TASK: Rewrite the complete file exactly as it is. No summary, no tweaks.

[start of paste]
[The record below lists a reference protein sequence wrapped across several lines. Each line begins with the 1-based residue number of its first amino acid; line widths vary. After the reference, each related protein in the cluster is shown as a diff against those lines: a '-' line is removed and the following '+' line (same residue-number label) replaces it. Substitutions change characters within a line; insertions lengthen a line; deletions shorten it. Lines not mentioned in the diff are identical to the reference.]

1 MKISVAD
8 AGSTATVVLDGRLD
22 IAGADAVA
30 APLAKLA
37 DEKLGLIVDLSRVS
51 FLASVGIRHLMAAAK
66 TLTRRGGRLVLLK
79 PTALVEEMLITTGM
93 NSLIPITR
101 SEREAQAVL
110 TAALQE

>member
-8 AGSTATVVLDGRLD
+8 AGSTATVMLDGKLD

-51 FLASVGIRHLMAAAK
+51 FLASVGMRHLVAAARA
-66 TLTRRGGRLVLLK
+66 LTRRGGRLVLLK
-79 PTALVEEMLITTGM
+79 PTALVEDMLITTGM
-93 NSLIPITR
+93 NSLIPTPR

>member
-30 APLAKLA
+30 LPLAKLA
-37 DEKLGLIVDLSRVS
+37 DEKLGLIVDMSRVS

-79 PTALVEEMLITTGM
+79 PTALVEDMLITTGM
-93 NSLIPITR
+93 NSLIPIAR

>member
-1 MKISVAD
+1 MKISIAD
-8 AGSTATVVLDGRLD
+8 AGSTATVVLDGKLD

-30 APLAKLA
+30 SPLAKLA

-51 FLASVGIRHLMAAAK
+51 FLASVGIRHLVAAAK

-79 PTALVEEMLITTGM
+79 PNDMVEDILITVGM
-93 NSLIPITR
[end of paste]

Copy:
[The record below lists a reference protein sequence wrapped across several lines. Each line begins with the 1-based residue number of its first amino acid; line widths vary. After the reference, each related protein in the cluster is shown as a diff against those lines: a '-' line is removed and the following '+' line (same residue-number label) replaces it. Substitutions change characters within a line; insertions lengthen a line; deletions shorten it. Lines not mentioned in the diff are identical to the reference.]

1 MKISVAD
8 AGSTATVVLDGRLD
22 IAGADAVA
30 APLAKLA
37 DEKLGLIVDLSRVS
51 FLASVGIRHLMAAAK
66 TLTRRGGRLVLLK
79 PTALVEEMLITTGM
93 NSLIPITR
101 SEREAQAVL
110 TAALQE

>member
-8 AGSTATVVLDGRLD
+8 AGSTATVMLDGKLD

-51 FLASVGIRHLMAAAK
+51 FLASVGMRHLVAAARA
-66 TLTRRGGRLVLLK
+66 LTRRGGRLVLLK
-79 PTALVEEMLITTGM
+79 PTALVEDMLITTGM
-93 NSLIPITR
+93 NSLIPTPR

>member
-30 APLAKLA
+30 LPLAKLA
-37 DEKLGLIVDLSRVS
+37 DEKLGLIVDMSRVS

-79 PTALVEEMLITTGM
+79 PTALVEDMLITTGM
-93 NSLIPITR
+93 NSLIPIAR

>member
-1 MKISVAD
+1 MKISIAD
-8 AGSTATVVLDGRLD
+8 AGSTATVVLDGKLD

-30 APLAKLA
+30 SPLAKLA

-51 FLASVGIRHLMAAAK
+51 FLASVGIRHLVAAAK

-79 PTALVEEMLITTGM
+79 PNDMVEDILITVGM
-93 NSLIPITR